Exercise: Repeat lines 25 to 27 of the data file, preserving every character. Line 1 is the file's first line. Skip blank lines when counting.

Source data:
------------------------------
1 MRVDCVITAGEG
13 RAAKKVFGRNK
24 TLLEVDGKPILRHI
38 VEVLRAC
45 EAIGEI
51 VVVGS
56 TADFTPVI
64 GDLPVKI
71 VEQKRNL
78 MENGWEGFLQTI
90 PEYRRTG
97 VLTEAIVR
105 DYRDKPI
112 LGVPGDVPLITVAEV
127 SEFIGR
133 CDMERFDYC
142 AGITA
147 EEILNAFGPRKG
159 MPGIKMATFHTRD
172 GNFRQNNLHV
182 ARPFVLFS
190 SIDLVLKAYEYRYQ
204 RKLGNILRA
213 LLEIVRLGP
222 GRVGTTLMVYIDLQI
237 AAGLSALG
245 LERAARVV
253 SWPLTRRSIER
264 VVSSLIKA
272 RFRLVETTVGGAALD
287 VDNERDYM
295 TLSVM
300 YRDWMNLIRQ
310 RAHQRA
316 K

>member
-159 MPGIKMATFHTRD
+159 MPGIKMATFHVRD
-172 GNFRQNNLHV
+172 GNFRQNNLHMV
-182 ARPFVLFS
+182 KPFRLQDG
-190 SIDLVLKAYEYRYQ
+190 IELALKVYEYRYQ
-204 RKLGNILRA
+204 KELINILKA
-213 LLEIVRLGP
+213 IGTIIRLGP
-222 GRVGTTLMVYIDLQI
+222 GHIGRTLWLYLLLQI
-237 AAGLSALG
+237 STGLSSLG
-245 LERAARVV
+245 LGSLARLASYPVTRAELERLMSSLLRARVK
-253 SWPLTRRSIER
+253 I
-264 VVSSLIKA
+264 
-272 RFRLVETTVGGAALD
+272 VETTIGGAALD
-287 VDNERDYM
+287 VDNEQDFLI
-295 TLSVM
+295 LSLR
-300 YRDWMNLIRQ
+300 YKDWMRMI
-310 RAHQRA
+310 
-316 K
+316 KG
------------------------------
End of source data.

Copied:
222 GRVGTTLMVYIDLQI
237 AAGLSALG
245 LERAARVV